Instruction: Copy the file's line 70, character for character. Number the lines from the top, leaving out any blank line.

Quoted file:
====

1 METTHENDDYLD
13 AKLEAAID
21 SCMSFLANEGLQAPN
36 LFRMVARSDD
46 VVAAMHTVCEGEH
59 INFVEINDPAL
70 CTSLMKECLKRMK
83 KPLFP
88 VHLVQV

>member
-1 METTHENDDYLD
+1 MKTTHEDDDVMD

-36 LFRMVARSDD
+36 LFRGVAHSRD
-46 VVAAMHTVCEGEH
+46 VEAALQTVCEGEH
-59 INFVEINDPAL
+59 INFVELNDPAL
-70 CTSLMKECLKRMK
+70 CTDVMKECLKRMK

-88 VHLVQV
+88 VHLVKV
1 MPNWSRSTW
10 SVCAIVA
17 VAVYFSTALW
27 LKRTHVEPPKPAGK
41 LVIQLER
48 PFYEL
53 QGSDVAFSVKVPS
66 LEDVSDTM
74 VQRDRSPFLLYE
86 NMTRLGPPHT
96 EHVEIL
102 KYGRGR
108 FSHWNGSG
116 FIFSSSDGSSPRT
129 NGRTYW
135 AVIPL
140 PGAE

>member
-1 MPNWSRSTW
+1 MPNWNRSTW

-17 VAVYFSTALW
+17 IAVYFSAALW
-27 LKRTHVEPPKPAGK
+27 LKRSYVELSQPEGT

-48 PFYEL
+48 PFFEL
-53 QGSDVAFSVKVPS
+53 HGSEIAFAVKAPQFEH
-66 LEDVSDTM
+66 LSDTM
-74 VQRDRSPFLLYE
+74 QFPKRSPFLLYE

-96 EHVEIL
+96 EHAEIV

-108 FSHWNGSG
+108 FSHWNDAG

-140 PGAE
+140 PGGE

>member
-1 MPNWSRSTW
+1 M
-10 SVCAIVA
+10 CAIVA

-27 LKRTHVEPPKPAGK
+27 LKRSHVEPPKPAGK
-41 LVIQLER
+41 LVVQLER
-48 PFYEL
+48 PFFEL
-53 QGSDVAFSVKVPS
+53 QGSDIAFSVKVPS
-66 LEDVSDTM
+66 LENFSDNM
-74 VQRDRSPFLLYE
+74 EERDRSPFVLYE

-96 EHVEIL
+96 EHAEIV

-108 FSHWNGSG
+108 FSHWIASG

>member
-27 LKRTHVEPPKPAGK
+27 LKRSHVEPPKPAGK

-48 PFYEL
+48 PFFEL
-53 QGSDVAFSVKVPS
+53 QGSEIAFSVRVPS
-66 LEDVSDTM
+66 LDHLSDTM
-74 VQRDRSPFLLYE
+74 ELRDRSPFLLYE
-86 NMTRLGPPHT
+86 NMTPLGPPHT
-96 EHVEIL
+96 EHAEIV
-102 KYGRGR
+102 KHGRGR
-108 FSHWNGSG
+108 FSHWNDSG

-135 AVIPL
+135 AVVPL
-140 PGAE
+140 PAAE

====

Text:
-48 PFYEL